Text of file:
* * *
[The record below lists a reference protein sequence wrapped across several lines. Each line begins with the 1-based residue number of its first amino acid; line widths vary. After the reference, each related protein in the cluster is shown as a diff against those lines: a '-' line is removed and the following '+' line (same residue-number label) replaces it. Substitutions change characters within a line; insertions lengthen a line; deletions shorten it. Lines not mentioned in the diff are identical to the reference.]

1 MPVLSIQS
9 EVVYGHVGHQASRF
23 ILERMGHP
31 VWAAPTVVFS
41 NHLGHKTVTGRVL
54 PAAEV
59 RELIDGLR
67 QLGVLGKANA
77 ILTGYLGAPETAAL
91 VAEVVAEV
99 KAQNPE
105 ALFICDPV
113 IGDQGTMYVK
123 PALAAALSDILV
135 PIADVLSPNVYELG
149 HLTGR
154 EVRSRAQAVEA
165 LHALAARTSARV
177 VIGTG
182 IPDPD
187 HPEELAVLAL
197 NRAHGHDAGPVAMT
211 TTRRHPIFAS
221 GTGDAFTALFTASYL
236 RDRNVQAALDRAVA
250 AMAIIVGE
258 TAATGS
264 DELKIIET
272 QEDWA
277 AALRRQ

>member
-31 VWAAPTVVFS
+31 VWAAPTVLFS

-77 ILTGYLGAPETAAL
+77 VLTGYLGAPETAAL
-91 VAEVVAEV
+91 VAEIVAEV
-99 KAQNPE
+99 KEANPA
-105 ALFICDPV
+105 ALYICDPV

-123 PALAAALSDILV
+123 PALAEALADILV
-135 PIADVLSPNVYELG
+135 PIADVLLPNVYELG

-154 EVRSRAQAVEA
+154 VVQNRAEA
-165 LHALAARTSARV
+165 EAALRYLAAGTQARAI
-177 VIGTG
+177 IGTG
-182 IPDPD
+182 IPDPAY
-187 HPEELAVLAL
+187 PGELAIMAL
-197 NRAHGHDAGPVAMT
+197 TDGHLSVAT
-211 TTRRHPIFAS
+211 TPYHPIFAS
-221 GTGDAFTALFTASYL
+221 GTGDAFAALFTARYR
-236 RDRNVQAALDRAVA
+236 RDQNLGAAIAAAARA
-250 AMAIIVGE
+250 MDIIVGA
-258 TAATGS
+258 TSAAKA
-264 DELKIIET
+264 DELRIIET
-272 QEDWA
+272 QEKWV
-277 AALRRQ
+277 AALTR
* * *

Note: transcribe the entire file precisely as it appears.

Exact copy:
[The record below lists a reference protein sequence wrapped across several lines. Each line begins with the 1-based residue number of its first amino acid; line widths vary. After the reference, each related protein in the cluster is shown as a diff against those lines: a '-' line is removed and the following '+' line (same residue-number label) replaces it. Substitutions change characters within a line; insertions lengthen a line; deletions shorten it. Lines not mentioned in the diff are identical to the reference.]

1 MPVLSIQS
9 EVVYGHVGHQASRF
23 ILERMGHP
31 VWAAPTVVFS
41 NHLGHKTVTGRVL
54 PAAEV
59 RELIDGLR
67 QLGVLGKANA
77 ILTGYLGAPETAAL
91 VAEVVAEV
99 KAQNPE
105 ALFICDPV
113 IGDQGTMYVK
123 PALAAALSDILV
135 PIADVLSPNVYELG
149 HLTGR
154 EVRSRAQAVEA
165 LHALAARTSARV
177 VIGTG
182 IPDPD
187 HPEELAVLAL
197 NRAHGHDAGPVAMT
211 TTRRHPIFAS
221 GTGDAFTALFTASYL
236 RDRNVQAALDRAVA
250 AMAIIVGE
258 TAATGS
264 DELKIIET
272 QEDWA
277 AALRRQ

>member
-31 VWAAPTVVFS
+31 VWAAPTVLFS

-77 ILTGYLGAPETAAL
+77 VLTGYLGAPETAAL
-91 VAEVVAEV
+91 VAEIVAEV
-99 KAQNPE
+99 KEANPA
-105 ALFICDPV
+105 ALYICDPV

-123 PALAAALSDILV
+123 PALAEALADILV
-135 PIADVLSPNVYELG
+135 PIADVLLPNVYELG

-154 EVRSRAQAVEA
+154 VVQNRAEA
-165 LHALAARTSARV
+165 EAALRYLAAGTQARAI
-177 VIGTG
+177 IGTG
-182 IPDPD
+182 IPDPAY
-187 HPEELAVLAL
+187 PGELAIMAL
-197 NRAHGHDAGPVAMT
+197 TDGHLSVAT
-211 TTRRHPIFAS
+211 TPYHPIFAS
-221 GTGDAFTALFTASYL
+221 GTGDAFAALFTARYR
-236 RDRNVQAALDRAVA
+236 RDQNLGAAIAAAARA
-250 AMAIIVGE
+250 MDIIVGA
-258 TAATGS
+258 TSAAKA
-264 DELKIIET
+264 DELRIIET
-272 QEDWA
+272 QEKWV
-277 AALRRQ
+277 AALTR